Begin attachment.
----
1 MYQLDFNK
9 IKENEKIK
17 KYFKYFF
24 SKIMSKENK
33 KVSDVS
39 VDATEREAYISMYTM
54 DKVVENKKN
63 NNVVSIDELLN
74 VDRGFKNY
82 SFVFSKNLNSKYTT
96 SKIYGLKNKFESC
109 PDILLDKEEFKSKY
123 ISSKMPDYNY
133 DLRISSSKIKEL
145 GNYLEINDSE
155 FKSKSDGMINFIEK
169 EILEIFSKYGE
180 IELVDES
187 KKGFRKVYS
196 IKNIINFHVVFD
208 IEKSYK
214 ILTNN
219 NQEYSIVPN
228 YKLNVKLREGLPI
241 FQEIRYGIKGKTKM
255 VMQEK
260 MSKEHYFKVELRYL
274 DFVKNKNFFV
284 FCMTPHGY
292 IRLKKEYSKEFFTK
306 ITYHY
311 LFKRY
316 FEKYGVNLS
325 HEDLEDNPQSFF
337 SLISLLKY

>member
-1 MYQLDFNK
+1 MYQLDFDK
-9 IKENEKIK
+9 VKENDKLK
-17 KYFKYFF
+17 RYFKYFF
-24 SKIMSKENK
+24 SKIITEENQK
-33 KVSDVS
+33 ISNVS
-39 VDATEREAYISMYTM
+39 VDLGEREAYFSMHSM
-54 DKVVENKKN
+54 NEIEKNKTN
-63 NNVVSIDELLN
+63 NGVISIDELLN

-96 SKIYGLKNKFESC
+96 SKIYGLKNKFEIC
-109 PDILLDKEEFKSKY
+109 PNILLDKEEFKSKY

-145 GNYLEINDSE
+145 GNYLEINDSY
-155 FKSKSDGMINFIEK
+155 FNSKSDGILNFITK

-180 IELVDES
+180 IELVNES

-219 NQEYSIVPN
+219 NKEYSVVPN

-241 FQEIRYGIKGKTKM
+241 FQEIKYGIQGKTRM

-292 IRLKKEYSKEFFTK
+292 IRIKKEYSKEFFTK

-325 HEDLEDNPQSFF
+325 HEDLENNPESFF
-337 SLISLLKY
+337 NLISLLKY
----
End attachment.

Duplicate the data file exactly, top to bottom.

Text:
1 MYQLDFNK
9 IKENEKIK
17 KYFKYFF
24 SKIMSKENK
33 KVSDVS
39 VDATEREAYISMYTM
54 DKVVENKKN
63 NNVVSIDELLN
74 VDRGFKNY
82 SFVFSKNLNSKYTT
96 SKIYGLKNKFESC
109 PDILLDKEEFKSKY
123 ISSKMPDYNY
133 DLRISSSKIKEL
145 GNYLEINDSE
155 FKSKSDGMINFIEK
169 EILEIFSKYGE
180 IELVDES
187 KKGFRKVYS
196 IKNIINFHVVFD
208 IEKSYK
214 ILTNN
219 NQEYSIVPN
228 YKLNVKLREGLPI
241 FQEIRYGIKGKTKM
255 VMQEK
260 MSKEHYFKVELRYL
274 DFVKNKNFFV
284 FCMTPHGY
292 IRLKKEYSKEFFTK
306 ITYHY
311 LFKRY
316 FEKYGVNLS
325 HEDLEDNPQSFF
337 SLISLLKY

>member
-1 MYQLDFNK
+1 MYQLDFDK
-9 IKENEKIK
+9 VKENDKLK
-17 KYFKYFF
+17 RYFKYFF
-24 SKIMSKENK
+24 SKIITEENQK
-33 KVSDVS
+33 ISNVS
-39 VDATEREAYISMYTM
+39 VDLGEREAYFSMHSM
-54 DKVVENKKN
+54 NEIEKNKTN
-63 NNVVSIDELLN
+63 NGVISIDELLN

-96 SKIYGLKNKFESC
+96 SKIYGLKNKFEIC
-109 PDILLDKEEFKSKY
+109 PNILLDKEEFKSKY

-145 GNYLEINDSE
+145 GNYLEINDSY
-155 FKSKSDGMINFIEK
+155 FNSKSDGILNFITK

-180 IELVDES
+180 IELVNES

-219 NQEYSIVPN
+219 NKEYSVVPN

-241 FQEIRYGIKGKTKM
+241 FQEIKYGIQGKTRM

-292 IRLKKEYSKEFFTK
+292 IRIKKEYSKEFFTK

-325 HEDLEDNPQSFF
+325 HEDLENNPESFF
-337 SLISLLKY
+337 NLISLLKY